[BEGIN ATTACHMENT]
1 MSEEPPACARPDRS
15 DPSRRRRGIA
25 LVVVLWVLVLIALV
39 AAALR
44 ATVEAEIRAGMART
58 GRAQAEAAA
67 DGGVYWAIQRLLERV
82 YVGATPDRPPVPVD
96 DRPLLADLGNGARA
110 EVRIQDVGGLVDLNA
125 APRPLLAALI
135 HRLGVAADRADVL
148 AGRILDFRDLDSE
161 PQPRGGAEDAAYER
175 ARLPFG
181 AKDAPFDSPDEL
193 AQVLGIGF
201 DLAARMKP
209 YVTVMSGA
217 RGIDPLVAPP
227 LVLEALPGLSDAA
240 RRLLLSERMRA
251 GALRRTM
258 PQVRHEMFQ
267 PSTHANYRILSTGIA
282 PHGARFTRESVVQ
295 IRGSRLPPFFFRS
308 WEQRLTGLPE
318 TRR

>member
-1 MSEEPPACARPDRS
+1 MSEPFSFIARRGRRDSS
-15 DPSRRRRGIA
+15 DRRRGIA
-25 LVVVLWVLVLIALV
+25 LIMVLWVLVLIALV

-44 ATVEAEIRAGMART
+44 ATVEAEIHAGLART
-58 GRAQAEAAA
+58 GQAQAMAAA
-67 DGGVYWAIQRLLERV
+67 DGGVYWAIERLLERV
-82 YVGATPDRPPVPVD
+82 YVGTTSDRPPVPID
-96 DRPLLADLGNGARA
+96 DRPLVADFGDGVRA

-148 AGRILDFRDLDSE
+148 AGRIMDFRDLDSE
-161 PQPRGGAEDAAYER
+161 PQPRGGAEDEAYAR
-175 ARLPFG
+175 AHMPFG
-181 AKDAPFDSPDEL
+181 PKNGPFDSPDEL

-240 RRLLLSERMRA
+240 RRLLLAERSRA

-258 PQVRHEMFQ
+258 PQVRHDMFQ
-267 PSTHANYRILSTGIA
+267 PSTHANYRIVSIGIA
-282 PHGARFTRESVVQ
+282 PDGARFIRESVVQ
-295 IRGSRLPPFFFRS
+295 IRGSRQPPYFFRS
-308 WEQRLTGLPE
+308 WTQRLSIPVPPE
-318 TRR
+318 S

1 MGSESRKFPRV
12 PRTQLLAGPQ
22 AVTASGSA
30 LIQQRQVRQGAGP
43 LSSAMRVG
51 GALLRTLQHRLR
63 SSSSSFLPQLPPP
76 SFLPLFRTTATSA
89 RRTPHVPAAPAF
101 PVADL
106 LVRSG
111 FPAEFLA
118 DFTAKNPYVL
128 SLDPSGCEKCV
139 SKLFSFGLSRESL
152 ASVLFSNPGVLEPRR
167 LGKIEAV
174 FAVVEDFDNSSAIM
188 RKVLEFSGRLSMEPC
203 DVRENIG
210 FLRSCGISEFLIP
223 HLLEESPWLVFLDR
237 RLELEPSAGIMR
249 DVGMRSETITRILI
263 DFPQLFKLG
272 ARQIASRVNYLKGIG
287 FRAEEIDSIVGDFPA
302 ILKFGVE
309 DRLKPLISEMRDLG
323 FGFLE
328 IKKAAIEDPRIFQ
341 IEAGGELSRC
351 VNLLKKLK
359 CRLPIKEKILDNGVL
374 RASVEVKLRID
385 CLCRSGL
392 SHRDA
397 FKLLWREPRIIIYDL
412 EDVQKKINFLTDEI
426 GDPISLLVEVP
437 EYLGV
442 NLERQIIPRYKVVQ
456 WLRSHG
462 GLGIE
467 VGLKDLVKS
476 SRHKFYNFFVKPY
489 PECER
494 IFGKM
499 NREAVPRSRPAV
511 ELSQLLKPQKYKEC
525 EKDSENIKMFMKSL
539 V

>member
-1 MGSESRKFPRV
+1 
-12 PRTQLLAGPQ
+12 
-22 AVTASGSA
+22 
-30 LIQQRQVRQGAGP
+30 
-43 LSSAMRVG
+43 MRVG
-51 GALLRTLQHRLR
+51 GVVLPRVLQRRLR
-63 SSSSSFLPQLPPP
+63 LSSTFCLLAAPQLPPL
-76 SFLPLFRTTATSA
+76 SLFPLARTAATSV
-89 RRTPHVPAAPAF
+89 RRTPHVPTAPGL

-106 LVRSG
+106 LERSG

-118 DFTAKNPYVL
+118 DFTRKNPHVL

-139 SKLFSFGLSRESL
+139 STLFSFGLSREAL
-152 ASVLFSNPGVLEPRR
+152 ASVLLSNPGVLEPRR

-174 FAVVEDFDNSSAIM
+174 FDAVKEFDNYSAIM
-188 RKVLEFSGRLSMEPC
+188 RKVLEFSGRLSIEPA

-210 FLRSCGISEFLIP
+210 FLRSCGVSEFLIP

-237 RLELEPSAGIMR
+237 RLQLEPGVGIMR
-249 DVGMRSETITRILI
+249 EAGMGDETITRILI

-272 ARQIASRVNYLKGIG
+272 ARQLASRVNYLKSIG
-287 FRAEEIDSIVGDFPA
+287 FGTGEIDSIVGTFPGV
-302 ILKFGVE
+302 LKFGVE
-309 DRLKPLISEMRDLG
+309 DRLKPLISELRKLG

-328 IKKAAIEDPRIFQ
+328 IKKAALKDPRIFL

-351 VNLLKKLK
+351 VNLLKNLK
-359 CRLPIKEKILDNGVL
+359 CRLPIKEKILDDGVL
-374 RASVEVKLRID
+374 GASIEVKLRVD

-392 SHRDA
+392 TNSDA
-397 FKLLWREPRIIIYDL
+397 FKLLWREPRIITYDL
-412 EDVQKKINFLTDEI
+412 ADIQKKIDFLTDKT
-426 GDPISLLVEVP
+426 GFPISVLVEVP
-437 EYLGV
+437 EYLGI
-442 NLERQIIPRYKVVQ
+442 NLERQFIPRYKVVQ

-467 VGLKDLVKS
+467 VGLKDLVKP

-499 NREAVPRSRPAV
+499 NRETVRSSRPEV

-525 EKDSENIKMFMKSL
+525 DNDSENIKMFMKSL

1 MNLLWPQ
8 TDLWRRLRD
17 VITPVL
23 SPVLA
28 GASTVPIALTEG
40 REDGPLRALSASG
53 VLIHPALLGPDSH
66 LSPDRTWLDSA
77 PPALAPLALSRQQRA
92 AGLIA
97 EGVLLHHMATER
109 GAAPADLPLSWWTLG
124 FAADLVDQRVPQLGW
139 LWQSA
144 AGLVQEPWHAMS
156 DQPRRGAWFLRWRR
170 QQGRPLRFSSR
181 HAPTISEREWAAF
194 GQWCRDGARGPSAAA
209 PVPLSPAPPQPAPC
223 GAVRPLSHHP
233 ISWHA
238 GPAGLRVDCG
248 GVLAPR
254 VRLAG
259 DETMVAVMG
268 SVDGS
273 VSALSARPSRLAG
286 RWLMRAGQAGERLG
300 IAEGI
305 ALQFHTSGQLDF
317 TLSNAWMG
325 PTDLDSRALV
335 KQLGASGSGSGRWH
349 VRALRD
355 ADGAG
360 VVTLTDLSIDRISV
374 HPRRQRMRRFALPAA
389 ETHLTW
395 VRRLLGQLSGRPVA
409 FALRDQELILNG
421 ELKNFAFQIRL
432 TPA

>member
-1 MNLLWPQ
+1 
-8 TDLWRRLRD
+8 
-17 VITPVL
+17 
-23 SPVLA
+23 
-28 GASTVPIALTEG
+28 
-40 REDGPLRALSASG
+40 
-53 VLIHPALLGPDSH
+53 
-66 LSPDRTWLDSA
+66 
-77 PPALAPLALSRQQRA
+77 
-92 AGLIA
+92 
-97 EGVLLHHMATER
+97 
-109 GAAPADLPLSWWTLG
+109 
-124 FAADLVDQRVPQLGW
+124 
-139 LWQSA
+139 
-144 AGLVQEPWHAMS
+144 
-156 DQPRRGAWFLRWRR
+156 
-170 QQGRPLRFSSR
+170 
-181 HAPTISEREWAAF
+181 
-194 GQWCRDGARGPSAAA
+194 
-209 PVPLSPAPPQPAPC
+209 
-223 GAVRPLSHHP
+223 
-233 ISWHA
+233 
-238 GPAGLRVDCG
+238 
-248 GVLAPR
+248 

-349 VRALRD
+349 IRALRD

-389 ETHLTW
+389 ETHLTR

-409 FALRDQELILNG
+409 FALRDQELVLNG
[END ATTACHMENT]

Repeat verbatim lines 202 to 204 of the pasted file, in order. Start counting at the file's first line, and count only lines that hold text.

97 EGVLLHHMATER
109 GAAPADLPLSWWTLG
124 FAADLVDQRVPQLGW